The 2014 Eni Scientific Award Commission cited Hoveyda's development of catalysts capable of synthesizing complex molecules with unique steric properties, or specifically distinct spatial arrangements of their main chain atoms. Hoveyda catalysts produce high purity compounds used in pharmaceuticals, fine chemicals and agrochemicals, with applications that extend into advanced materials and polymers. Some of the catalysts are being used in large-scale preparation of hydrocarbon-based therapeutics.
The connections to energy lie in the development of exceptionally efficient catalysts with high turnover ratios in a short amount of time, involving the use of non-precious and abundant elements that convert readily available renewable materials into highly valued molecules humans rely upon.
"Such catalysts do not demand heating or cooling, or the energy required to promote such reactions," Hoveyda said. "They do not require expending our non-renewable resources, which demand substantial time and energy to mine, and generate minimal amounts of environmentally harmful waste and reduce the energy costs of disposal. Catalysts and catalytic chemical reactions that depend on renewable resources and abundant elements are, without a doubt, a critical part of our future."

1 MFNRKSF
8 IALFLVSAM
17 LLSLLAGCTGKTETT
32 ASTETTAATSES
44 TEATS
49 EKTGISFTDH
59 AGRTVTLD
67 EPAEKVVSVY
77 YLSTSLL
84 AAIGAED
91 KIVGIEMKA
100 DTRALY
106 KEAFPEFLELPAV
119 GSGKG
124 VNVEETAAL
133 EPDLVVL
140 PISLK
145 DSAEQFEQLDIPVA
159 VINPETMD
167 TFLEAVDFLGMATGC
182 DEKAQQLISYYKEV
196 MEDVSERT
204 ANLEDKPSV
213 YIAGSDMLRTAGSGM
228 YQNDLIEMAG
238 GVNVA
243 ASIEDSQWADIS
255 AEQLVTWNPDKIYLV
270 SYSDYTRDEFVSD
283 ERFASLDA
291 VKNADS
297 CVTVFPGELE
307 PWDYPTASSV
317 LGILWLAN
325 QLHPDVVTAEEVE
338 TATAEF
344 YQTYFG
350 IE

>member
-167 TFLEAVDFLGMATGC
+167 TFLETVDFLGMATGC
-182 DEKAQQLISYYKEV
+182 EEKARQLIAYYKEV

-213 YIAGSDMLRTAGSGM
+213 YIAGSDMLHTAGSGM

Sobell Professor of Chemistry Ilan Marek, of the Technion Israel Institute of Technology, said Hoveyda's work has had far-reaching implications within the field of hydrocarbons.
"I would be hard pressed to identify another individual whose contributions to the field of catalysis involving carbon-carbon bonds match Amir's in terms of quality and quantity," said Marek. "Throughout his career, Amir's work has been characterized by remarkable originality and far-sightedness. He has been a central figure in the definition of major fields as we known them asymmetric catalysis, metathesis, and carbenes to name a few. In each case, the field was revolutionized by his work."
|Contact: Ed Hayward|